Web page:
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Physical Activity and Nutrition among Immigrant and Refugee Women: A Community-Based Participatory Research Approach

Published:December 12, 2011DOI:https://doi.org/10.1016/j.whi.2011.10.002

      Abstract

      Background

      Immigrant and refugee populations arrive to the U.S. healthier than the general population, but the longer they reside, the more they approximate the cardiovascular risk profiles of the country. Among women, these declines are partly mediated by less physical activity and lower dietary quality upon immigration. Given the complex forces that influence these behaviors, a community-based participatory research (CBPR) approach is appropriate. Therefore, a socioculturally responsive physical activity and nutrition program was created with and for immigrant and refugee women in Rochester, Minnesota, through a CBPR approach.

      Methods

      Focus groups informed program content and revealed principles for designing the sessions. A 6-week program with two, 90-minute classes per week was conducted among 45 women (Hispanic, Somali, Cambodian, and non-immigrant African American). Average attendance was 22.5 women per class; 34 women completed the evaluation.

      Results

      Evaluation revealed high acceptability (average overall score of 4.85 out of 5 on the Physical Activity Class Satisfaction Questionnaire). After the intervention, participants were more likely to exercise regularly (p ≤ .001). They reported higher health-related quality of life (p ≤ .001) and self-efficacy for diet (p = .36) and exercise (p = .10). Likewise, there were trends for weight loss (87 vs 83.4 kg; p = .65), decreased waist circumference (99.6 vs 95.5 cm; p = .35), and lower blood pressure (125/80 vs 122/76 mm/Hg; p = .27).

      Conclusion

      A CBPR approach to design and implement a socioculturally responsive fitness program was highly acceptable to immigrant and refugee women and demonstrated promising outcomes. Further testing of physical activity and nutrition interventions that arise organically from target communities are needed.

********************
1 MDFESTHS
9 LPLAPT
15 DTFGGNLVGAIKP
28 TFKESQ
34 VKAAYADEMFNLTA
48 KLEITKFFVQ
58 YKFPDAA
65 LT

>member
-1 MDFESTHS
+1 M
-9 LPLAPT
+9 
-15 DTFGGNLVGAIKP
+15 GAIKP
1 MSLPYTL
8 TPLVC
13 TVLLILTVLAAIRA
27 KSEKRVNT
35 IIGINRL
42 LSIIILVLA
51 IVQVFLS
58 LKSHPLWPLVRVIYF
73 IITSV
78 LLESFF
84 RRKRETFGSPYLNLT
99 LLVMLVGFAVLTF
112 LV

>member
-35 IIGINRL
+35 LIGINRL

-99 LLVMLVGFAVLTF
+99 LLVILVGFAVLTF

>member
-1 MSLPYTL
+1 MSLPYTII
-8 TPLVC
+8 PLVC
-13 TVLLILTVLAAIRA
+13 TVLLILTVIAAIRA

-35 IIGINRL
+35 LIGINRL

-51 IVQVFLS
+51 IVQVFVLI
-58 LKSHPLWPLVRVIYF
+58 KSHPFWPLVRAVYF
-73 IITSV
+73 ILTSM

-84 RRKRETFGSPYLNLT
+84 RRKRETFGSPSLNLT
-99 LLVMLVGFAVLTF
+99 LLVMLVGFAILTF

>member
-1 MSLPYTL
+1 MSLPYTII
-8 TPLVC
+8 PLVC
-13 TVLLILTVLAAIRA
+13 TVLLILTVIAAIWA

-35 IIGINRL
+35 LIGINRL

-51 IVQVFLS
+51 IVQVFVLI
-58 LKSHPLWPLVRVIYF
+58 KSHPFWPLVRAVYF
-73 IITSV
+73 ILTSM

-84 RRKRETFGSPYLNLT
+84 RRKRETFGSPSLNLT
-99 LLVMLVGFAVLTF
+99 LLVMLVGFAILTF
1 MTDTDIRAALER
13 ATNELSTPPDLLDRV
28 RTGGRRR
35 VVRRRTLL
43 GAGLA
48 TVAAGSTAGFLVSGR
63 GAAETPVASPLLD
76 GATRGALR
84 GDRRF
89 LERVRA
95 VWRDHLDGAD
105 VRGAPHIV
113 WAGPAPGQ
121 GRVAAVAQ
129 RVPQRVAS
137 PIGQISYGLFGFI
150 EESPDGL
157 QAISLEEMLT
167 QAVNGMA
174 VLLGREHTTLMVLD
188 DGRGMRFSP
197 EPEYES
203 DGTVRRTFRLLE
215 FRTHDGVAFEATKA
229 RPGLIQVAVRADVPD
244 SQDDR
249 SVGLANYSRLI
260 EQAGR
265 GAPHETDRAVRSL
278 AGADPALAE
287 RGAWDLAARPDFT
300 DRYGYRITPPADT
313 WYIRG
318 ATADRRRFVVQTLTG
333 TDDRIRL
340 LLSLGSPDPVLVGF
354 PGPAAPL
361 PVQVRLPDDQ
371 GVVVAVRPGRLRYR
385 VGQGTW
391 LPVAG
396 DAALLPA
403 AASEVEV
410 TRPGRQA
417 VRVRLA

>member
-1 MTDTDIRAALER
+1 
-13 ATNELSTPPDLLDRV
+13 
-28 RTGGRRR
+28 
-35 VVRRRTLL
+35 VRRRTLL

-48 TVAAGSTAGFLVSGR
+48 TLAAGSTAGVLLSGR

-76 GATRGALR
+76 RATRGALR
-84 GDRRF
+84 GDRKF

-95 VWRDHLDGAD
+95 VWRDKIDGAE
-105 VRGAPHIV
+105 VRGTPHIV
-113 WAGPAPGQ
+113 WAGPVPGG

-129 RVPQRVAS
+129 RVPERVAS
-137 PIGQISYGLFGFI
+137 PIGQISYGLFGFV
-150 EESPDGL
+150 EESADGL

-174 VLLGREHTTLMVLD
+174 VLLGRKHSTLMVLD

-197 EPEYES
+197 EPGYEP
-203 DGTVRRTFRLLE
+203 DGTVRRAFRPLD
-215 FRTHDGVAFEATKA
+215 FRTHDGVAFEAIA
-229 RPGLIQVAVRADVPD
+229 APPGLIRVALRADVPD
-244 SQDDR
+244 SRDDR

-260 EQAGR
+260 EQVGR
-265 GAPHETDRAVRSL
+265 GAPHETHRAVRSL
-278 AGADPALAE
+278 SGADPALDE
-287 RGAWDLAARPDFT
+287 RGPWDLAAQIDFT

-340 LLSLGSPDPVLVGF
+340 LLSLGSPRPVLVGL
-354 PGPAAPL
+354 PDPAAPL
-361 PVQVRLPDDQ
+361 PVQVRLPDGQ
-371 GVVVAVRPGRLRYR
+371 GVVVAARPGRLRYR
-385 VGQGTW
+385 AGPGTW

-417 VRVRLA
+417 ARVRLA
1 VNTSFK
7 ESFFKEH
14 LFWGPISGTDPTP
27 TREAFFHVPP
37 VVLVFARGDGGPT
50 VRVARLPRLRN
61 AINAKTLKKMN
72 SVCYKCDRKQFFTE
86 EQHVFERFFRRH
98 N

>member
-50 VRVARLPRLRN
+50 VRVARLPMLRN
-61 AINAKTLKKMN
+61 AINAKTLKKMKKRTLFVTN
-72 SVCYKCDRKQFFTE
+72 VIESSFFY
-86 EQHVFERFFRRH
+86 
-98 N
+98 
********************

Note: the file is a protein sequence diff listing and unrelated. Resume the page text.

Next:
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      Biography

      Mark L. Wieland, MD, MPH, is an Assistant Professor in the Division of Primary Care Internal Medicine at Mayo Clinic, Rochester. He is a primary care physician whose work focuses on community-based participatory research with immigrant and refugee populations.

      Biography

      Jennifer A. Weis, RN, MS, is a registered nurse at the Mayo Clinic Center for Translational Science Activities. Her work is focused on health literacy and community-based participatory research.

      Biography

      Tiffany Palmer, BA, is a research assistant at Olmsted Medical Center, Rochester. Her work is focused on fostering community–academic collaborations through community-based participatory research.

      Biography

      Miriam Goodson, MS, is a community liaison for the Alliance of Chicanos, Hispanics, and Latin Americans in Rochester, Minnesota. Her work is focused on community advocacy and health equity.

      Biography

      Sheena Loth, BA, is a community liaison for the Rochester Cambodian community. Her work is focused on community advocacy and health equity.

      Biography

      Fatuma Omer, BS, is a community liaison for the Somali community and the Multicultural Learning Center in Rochester, Minnesota. Her work is focused on community advocacy, mentorship, and health equity.

      Biography

      Adeline Abbenyi, BS, is a fitness specialist at the Rochester Area Family YMCA. Her work is focused on addressing barriers to physical activity among immigrant and refugee women.

      Biography

      Karen Krucker, RN, is a registered nurse at the Mayo Clinic Center for Translational Science Activities. She is also a fitness specialist whose work in this area is focused on addressing barriers to physical activity among immigrant and refugee women.

      Biography

      Kim Edens, MS, RD, is a research dietician at the Mayo Clinic Center for Translational Science Activities. Her work is focused on dietary assessment, research, and counseling. For this project, she is focused on addressing barriers to healthy nutrition among immigrant and refugee women.

      Biography

      Irene G. Sia, MD, MSc, is an Assistant Professor in the Division of Infectious Diseases at Mayo Clinic, Rochester, Minnesota. She is a physician whose work focuses on community-based participatory research with immigrant and refugee populations.